The fossil fuel industry has been using astroturfing—creating fake grassroots groups to give the appearance that the public is for or against some proposed regulation—for decades. Daniel Edelman and his firm Edelman PR were experts in forming and staffing these groups, and strategizing how to use them. "So fossil fuel industry organizations fund these fake front groups and they give these fake front groups these perfectly innocuous names like the California Drivers Alliance or the Washington Consumers for Sound Fuel Policy Group," says Christine Arena, former Edelman VP turned climate advocate. "And these groups—there are hundreds of them—are usually secretly run by lobbying organizations like those two I just mentioned are actually run by the Western States Petroleum Association, which is a top lobbyist for the oil industry. And the Western States Petroleum Association, is in turn funded by members including BP, Shell, Exxon Mobil, Chevron and Occidental, among others. So it's fake activism, it's corporate money posing as activism. And Edelman was a genius at doing that."
Their best-known example is the Energy Citizens group, which claims to be a bunch of citizens who are just worried about reliable, affordable energy, but in fact were created by Edelman and its client the American Petroleum Institute, the fossil fuel industry's trade group. In January, 2012, Energy Citizens launched a new national ad campaign in advance of the 2012 elections to try and make it sound like public support exists for increased drilling. The print and TV ads, coordinated by the Edelman PR firm, were titled "I'm an Energy Voter." They feature supposedly average people looking into the camera and saying "I vote ...for American domestic energy " and promoting the industry's goals of opening up more land to oil and gas drilling. The ads linked increasing drilling to job creation, economic prosperity and national energy security, and drive people to the website Vote4Energy.org. The homepage of the website gave no indication that Energy Citizens is a creation of the oil industry.
Guns: Personal Responsibility on Steroids
The gun industry was one of the first to use American individualism to fight against regulation. In the early 1920s, the number of shooting deaths was on the rise and public concern about the easy availability of guns in America was increasing. In 1922, the American Bar Association actually recommended shutting down all gun factories producing arms for civilians. Congressional reps on both sides of the aisle even introduced legislation that would ban the shipping or advertising of guns. States had passed gun control laws before (mostly aimed at stopping ex-slaves from forming militias in the post-Civil War South), but this was the first time federal legislation was proposed.
Colt, the largest maker of pistols for the civilian market, felt itself under siege. They fought back with a massive PR blitz. First, they conducted market research and found that the public's big issue with guns was their use in violent crimes. So they focused on separating the criminal from the gun in their hand. The real problem wasn't guns, it was criminals. Law & order was the solution, including tougher sentencing laws so there would be fewer criminals wandering the streets. And any bad guys that evaded law enforcement could be handily dealt with by all those civilians with their guns!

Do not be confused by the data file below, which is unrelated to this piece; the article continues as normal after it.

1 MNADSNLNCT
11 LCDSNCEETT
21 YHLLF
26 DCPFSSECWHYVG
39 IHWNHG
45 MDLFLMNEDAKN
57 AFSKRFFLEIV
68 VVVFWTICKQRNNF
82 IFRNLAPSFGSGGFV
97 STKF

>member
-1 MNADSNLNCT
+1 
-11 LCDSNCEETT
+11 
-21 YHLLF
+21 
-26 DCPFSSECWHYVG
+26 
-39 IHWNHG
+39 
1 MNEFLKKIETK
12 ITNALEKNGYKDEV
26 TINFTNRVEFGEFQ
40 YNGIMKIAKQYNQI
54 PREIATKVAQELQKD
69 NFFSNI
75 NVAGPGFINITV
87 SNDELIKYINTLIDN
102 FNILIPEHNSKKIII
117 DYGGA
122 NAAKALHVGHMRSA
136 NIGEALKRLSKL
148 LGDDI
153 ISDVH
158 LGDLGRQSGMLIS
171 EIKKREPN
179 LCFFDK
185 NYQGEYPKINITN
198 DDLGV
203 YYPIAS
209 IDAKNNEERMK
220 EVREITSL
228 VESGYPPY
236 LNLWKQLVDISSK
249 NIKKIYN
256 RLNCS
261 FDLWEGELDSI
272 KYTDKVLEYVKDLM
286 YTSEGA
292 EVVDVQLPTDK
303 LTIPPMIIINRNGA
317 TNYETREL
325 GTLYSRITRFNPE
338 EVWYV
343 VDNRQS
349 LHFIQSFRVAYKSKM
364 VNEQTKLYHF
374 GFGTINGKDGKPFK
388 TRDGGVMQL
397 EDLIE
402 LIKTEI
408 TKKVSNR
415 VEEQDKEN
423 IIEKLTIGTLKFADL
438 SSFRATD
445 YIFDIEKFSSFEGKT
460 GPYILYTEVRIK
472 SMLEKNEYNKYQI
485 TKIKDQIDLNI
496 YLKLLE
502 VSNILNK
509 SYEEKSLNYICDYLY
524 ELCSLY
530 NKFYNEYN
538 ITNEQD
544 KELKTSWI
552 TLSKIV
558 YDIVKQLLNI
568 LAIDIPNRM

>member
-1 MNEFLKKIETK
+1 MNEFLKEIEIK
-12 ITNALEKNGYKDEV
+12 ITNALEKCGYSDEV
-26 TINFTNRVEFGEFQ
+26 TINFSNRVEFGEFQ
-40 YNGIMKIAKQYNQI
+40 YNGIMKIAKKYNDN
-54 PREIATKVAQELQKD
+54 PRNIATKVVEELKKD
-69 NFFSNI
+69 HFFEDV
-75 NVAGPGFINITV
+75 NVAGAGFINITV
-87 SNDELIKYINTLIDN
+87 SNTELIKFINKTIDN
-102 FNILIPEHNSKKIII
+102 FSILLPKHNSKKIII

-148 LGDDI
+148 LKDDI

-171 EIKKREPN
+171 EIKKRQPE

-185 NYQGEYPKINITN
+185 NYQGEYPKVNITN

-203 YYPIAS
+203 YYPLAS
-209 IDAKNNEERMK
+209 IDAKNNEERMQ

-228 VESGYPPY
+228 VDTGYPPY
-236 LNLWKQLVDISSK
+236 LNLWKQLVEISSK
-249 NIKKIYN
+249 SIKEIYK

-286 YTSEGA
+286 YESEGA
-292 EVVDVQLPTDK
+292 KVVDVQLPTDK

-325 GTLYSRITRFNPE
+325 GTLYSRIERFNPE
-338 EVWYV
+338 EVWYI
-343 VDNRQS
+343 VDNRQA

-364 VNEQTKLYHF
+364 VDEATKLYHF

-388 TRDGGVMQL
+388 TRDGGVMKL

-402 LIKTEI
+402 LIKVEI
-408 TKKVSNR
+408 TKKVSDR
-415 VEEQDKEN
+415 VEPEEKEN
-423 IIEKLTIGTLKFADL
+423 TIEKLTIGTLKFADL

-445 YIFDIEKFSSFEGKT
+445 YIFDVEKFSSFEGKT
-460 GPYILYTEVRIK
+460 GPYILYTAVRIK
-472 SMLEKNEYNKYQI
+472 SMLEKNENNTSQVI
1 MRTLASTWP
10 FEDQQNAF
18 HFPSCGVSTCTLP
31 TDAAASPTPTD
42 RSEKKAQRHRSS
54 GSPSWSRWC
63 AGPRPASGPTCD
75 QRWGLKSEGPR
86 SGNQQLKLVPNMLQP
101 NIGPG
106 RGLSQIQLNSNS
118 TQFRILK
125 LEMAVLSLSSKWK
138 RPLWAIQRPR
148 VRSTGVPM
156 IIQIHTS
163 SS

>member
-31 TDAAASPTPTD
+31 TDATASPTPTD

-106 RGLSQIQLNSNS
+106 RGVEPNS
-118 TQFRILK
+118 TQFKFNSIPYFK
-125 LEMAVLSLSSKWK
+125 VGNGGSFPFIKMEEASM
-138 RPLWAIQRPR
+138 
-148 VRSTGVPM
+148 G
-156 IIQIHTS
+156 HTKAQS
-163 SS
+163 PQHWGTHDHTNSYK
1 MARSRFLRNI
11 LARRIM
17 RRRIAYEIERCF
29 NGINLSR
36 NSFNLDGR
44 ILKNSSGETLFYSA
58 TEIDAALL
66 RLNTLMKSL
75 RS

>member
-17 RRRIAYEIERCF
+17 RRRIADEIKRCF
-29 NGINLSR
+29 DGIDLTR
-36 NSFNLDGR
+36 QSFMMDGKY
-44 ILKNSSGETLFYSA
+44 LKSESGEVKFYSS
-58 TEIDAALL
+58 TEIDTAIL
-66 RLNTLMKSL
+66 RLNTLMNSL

To make this narrative stick they had to shift people away from worrying about the bar brawls or domestic fights that turned into murders because of easy access to guns, and convince them that actually those creeping murder numbers were all because of psychotically violent strangers, hellbent on killing people. The last thing you want in the face of those murderous zombies is to be un-armed!
A lobbying group that worked with Colt began using variations of the "guns don't kill people, people kill people" slogan that's so familiar today back in 1927. One of the earliest versions of the slogan from the Colt PR people was, “it’s not the gun, it’s the man behind the gun."
Later, of course, this tactic of shifting blame to individuals was embraced by the food/bev and packaging industry (the infamous campaigns around littering) and the fossil fuel industry (the ol' carbon footprint calculator).
Automotive: GM and the Ralph Nader Caper
Most people under the age of 40, if they know Ralph Nader at all, know him as a Green Party presidential candidate back in 2000. But long before he got into politics, Nader was a lawyer and a consumer protection advocate, and he first burst onto the national scene around one issue that seems downright innocuous today: seatbelts. Nader lived on a road where car crashes were pretty common, and people often died in them. He started looking into it, realized that seatbelts were highly effective and that automotive manufacturers were cutting corners on safety, and decided to do something about it. The book Unsafe at Any Speed was published in 1965 and freaked not only the automotive industry, but all industry, out in a big way. Because the Chevrolet Corvair was a particular focus of Nader's, General Motors was particularly irked. They hired a private investigator to follow Nader around and try to dig up dirt, they even set up an attempted honeypot, sending young women to try to entrap him. None of it worked--instead Nader busted them and called them out publicly. Eventually GM execs were hauled in front of a Congressional investigation committee, publicly embarrassed and forced to apologize to Nader. So... the plan failed, but industry would continue to see Nader as a threat and target him, and over time their efforts to discredit him largely worked, painting him as a radical who was dangerous for the country.